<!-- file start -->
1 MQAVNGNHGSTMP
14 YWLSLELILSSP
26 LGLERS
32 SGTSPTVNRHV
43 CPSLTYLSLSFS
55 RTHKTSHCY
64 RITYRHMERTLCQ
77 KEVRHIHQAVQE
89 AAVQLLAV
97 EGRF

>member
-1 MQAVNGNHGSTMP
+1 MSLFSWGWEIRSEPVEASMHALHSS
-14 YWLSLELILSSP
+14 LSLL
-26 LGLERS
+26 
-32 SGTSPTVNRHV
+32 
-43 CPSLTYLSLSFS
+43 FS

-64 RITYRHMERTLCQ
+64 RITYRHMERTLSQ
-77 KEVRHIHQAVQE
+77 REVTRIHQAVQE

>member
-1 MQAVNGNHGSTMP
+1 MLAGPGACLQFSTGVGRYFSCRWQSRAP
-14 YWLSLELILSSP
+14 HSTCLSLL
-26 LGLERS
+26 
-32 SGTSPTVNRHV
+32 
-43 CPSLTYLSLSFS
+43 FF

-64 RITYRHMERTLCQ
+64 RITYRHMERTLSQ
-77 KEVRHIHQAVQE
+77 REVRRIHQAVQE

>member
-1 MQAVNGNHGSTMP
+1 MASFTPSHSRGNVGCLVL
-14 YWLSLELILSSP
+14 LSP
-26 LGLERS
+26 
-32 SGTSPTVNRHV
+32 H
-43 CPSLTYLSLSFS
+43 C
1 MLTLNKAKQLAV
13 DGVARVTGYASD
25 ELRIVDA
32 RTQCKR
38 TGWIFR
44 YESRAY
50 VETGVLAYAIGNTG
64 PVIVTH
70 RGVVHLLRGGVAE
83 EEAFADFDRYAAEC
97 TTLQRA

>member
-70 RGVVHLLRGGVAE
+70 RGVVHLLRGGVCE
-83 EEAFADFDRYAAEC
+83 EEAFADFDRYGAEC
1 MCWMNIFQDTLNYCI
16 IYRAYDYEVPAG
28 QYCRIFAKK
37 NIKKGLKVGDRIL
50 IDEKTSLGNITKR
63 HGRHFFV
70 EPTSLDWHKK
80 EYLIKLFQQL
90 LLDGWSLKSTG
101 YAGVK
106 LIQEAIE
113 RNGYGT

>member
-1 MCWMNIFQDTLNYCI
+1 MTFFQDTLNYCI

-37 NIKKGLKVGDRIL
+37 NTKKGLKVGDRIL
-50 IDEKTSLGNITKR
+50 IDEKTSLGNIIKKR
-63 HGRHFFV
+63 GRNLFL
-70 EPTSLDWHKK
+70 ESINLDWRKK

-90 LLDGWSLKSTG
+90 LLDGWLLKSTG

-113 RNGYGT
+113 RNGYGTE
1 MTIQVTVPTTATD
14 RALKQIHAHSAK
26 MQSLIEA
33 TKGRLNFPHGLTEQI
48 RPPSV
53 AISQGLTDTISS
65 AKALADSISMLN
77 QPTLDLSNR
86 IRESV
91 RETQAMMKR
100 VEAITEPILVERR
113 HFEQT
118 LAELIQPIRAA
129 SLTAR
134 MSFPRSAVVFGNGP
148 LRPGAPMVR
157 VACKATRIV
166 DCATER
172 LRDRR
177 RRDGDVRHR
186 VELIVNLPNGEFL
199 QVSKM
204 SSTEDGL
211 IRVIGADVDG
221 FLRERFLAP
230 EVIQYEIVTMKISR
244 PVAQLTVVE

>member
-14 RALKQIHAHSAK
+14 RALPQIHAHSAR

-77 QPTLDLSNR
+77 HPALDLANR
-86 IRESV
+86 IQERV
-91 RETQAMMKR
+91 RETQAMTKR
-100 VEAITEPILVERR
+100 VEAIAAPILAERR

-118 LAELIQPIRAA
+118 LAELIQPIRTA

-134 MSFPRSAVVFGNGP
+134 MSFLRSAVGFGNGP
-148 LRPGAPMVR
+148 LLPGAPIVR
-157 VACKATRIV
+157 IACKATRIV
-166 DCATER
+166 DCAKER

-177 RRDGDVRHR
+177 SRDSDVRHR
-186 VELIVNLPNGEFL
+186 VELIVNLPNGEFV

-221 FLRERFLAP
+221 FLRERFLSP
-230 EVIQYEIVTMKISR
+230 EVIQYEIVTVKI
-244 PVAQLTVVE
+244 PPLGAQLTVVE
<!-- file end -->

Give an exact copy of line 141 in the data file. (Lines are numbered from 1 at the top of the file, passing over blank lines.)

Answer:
-166 DCATER